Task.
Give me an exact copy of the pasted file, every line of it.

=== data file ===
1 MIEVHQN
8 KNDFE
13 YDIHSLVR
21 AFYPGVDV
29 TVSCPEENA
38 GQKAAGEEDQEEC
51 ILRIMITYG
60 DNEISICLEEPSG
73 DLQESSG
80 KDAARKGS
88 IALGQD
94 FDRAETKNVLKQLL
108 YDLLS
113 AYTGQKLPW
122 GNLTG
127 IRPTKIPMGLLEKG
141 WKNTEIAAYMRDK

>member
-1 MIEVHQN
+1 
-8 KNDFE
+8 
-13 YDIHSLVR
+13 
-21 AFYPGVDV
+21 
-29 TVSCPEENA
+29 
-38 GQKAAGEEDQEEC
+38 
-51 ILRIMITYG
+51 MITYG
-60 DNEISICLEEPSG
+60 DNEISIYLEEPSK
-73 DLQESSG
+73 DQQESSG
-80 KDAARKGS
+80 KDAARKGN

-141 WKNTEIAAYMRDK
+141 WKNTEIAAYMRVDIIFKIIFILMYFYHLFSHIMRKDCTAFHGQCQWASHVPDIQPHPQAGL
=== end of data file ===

1 MIEVHQN
8 KNDFE
13 YDIHSLVR
21 AFYPGVDV
29 TVSCPEENA
38 GQKAAGEEDQEEC
51 ILRIMITYG
60 DNEISICLEEPSG
73 DLQESSG
80 KDAARKGS
88 IALGQD
94 FDRAETKNVLKQLL
108 YDLLS
113 AYTGQKLPW
122 GNLTG
127 IRPTKIPMGLLEKG
141 WKNTEIAAYMRDK

>member
-1 MIEVHQN
+1 
-8 KNDFE
+8 
-13 YDIHSLVR
+13 
-21 AFYPGVDV
+21 
-29 TVSCPEENA
+29 
-38 GQKAAGEEDQEEC
+38 
-51 ILRIMITYG
+51 MITYG
-60 DNEISICLEEPSG
+60 DNEISIYLEEPSK
-73 DLQESSG
+73 DQQESSG
-80 KDAARKGS
+80 KDAARKGN

-141 WKNTEIAAYMRDK
+141 WKNTEIAAYMRVDIIFKIIFILMYFYHLFSHIMRKDCTAFHGQCQWASHVPDIQPHPQAGL